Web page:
We just added the Box Handbag by Elvis & Kresse. It is truly stunning. It is handmade by artisans in the U.K. out of reclaimed military grade parachute silk and de-commissioned British fire brigade hoses, which, after a distinguished career fighting fires and saving lives, were otherwise destined for the landfill. The hardware is ethically sourced in Europe through members of the Ethical Trading Initiative. Fifty percent of the profits from this item are donated to the Fire Fighters Charity. We love that these retired hoses that spent their years fighting fires and saving lives and are incredibly durable (after all, they are designed to survive the harshest of environments) are given a new start and transformed into this incredible piece.


Hmm. I so wish I could answer this question with colourful and wondrous experiences of what I do in my spare time. New Orleans is an interesting place. You aren’t locked into adulthood in the same way as elsewhere. You can be silly and wear tutus and dance, which is pretty much what I do whenever I can. That said, most evenings I fall asleep reading to my daughter. If I manage to stay awake (I don’t know what happens when you put a kid to sleep, but apparently it is exhausting) then I will read a book, watch a movie or go out with friends.


EF + Flock Easter Giveaway

April 4, 2015

Ottawa is lucky to have several fabulous boutiques owned by equally fabulous women. Flock Boutique is no exception. Focused on providing a platform to promote Canadian design by Canadian women, Flock has become the go-to shop for many Ottawans over the years.

Today, I’m very happy to share with you an Easter giveaway that Flock’s owners, Bridget Remai and Christina Ballhorn and I have put together.

The giveaway is simple:

  • browse all six adorably stylish and bright pieces that I hand picked (the kitchen towel, earrings and t-shirt are all made in-house by Flock’s owners under their own brand, Workshop Studio);
  • leave a comment on this post, telling me which is your favourite;
  • share the love and “Like” Flock Boutique’s Facebook page as well as mine;
  • we’ll conduct a random draw one week from now on Friday, April 10 at 10 p.m. and the winner will win their chosen piece;
  • winner announced on Facebook, Twitter and contacted via email.

*Regulations: Please note that this giveaway is open to Canadians only.


I’m wearing the whole kit and kaboodle here courtesy of Flock Boutique, minus the ring. Monique Chan barrette – $12.00; Workshop Studio earrings – $22.00; Rita Van Tassel necklace – $28.00; Workshop Studio t-shirt – $35.00; Workshop Studio tea towel – $24.00; Sabrina Lepine ring – $14.00.


Workshop Studio tea towel, lovingly and slowly made in Ottawa, Ontario, Canada – $24.00.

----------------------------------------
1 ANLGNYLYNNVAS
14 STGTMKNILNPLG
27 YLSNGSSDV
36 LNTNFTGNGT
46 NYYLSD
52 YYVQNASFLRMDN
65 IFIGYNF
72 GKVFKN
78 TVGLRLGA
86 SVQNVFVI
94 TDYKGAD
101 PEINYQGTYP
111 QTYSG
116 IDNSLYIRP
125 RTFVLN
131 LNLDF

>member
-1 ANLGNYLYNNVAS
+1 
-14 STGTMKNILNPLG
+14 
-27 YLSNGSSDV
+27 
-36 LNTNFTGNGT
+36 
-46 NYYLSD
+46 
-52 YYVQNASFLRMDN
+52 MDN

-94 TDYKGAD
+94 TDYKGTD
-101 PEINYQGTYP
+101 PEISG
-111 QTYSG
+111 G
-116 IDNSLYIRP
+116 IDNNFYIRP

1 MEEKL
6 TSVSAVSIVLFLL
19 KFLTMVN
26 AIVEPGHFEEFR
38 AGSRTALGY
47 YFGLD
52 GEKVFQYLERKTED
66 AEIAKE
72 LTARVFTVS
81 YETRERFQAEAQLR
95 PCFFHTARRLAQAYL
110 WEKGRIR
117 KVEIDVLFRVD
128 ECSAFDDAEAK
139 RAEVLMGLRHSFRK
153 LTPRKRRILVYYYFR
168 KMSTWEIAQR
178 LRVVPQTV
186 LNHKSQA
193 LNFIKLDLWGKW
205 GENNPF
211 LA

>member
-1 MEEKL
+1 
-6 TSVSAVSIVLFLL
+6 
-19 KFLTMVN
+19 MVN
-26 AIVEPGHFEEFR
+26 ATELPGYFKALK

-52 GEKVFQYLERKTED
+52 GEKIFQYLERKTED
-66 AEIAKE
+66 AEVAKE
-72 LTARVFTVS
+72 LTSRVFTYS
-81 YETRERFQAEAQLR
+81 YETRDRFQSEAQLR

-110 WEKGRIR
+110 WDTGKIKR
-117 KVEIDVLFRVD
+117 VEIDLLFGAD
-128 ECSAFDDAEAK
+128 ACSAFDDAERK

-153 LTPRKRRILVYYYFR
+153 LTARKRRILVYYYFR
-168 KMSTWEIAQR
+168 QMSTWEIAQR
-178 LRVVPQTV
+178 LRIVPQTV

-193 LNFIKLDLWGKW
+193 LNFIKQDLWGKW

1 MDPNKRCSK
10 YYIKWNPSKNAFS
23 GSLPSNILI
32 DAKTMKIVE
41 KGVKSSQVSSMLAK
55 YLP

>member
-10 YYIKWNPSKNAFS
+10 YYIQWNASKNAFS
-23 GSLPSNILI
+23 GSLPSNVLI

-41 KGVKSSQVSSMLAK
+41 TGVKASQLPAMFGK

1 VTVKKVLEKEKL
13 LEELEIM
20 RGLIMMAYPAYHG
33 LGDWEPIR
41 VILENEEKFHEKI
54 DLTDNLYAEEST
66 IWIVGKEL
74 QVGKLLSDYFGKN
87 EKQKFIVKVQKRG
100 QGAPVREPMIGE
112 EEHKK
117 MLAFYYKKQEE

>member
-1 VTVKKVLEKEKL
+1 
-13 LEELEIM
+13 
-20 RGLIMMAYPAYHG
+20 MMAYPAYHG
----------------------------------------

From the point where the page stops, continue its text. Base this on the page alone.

Side note: the towel was propped up by a reclaimed wood pencil holder that I bought last year from Nacoille, a local wood shop that makes the most beautiful reclaimed-wooden furniture and home decor.



This Rita Van Tassel necklace caught my eye with its fun, bright salmon geometric pattern and copper pendant, $28.00.



Beautiful Workshop Studio earrings that look like white boulders covered in gold flecks, $22.00.



Hmm…they could also be confused for delicious candy.



I’m into barrettes now. I hadn’t touched one since grade three but when they’re glittery silver like this Monique Chan one, how can I girl resist putting a little dazzle in her hair? $12.00



I’d suggest getting a set of two and placing them side by side.



This is a beautiful infinite knot ring by Sabrina Lepine – $14.00.




The ladies at Workshop Studio are pretty crafty! Not only do they make funky tea towels and cute jewellery, they also print t-shirts. I thought you might like this turquoise tee with pickle jars across the chest. Makes me think of BBQs, you? $35.00


Winter to spring shopping

April 3, 2015


As you may know, I’ve reduced my fall/winter wardrobe to as close to 37 items as I can. To find out how that process went for me, click herehere and here.

I actually managed to purge my wardrobe down to 34 pieces but I soon realized that I was lacking in key pieces. I was wearing the same three outfits to work and feeling limited in my options. A lot of other items weren’t being worn either, because I didn’t have those key pieces that act as the “glue” to put outfits together.

So, I went consignment shopping with my mom to AMH Style a couple of months ago. I made up a list of items I would need to make the most of my wardrobe and that would carry me into the early days of spring. To my delight, every tag in the store that was highlighted was 50% off, so I bought ten pieces for $250.00. Not too shabby, eh?

This is why I love second-hand shopping. Not only is it budget-friendly, but, more importantly, it’s environmentally friendly. It’s a win-win, and I can’t praise it enough. However, I do know that it is equally important to support eco-fashion designers and local boutiques that sell quality goods. It’s just nice to know that there are other eco-shopping options for those of us on a tighter fashion budget. Making most of my purchases here means that I can save up for the odd new purchase from one of my fave online eco-stores and designers.